The next instalment...

Today we have a fantastic round of contributions from Henry and Helen, Ursula and Sally:

It’s been an interesting few weeks (putting it mildly) but we have both now settled in to working from home which looks like it will be an arrangement for many weeks to come. We had a couple of days of holiday to use up before the end of March and, with our green fingers itching, we spent our days out doing a ‘mini Green Gym’ in our garden.

After a very soggy February and March, the recent sunny weather meant that the ground was dry enough for Henry to do the inaugural lawn cut for 2020. This also included some much-needed raking where the moss had taken hold.

At the back of the garden, the border which we had painstakingly created last summer was beginning to show the first signs of spring growth with the clematis starting its climb of the trellis, the hydrangea sprouting strongly and the tulip bulbs poking their way through. Helen busily spent Thursday afternoon planting in some spring pansies which we managed to rescue before the supermarkets went into crisis mode.

We also got round to a long-awaited activity - putting up a solitary beehive which we were gifted for Christmas. The hive has a number of small holes where solitary bee species (such as Mason bees and Leaf-cutter bees) can lay their eggs. Hopefully this will encourage more pollinators into the garden come the summer time. We’ll keep you updated!
-Henry and Helen

The solitary beehive on its south-facing wall.

We couldn’t bee-lieve (groan) our eyes when we saw a potential beehive resident land on Henry’s hat!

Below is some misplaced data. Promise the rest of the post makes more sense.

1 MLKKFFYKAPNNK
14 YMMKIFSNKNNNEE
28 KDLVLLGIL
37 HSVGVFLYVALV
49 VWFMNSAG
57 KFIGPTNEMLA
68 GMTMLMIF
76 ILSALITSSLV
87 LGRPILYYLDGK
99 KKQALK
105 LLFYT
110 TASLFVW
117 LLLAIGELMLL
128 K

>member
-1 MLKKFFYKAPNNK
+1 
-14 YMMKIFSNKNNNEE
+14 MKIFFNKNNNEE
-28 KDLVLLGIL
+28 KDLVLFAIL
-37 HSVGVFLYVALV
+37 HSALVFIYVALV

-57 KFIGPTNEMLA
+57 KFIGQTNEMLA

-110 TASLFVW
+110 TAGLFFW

A couple of our pots full of springtime cheer.

I remember where I bought this lovely pot of raspberry jam.  It was on a walk up to the Wittenham Clumps.  There is a smallholding at the end of the track that leads out of Dorchester towards Days Lock and the Clumps. The old man keeps a lovely flock of chickens, and he showed me how to let them peck corn straight out of my hand.  He also sells produce like tomatoes, some vegetables, fruit and of course eggs, out of a little stall at the front.  When he is not around you just leave the money in the honesty box. 

Whether he is still there, with his wife who made the jam, I don’t know, as it has been quite some time since we walked that way.  It became a bit less tempting because the landowner fenced all his fields, leaving a rather narrow path between horrible barbed wire on the way down to the lock and along the river.  But there are other small producers along that lane selling surplus seedlings, flowers and eggs.  So maybe still worth a visit, when we are allowed out again.

For GG members in need of an outlet for their spirit of adventure, they might be interested in this!


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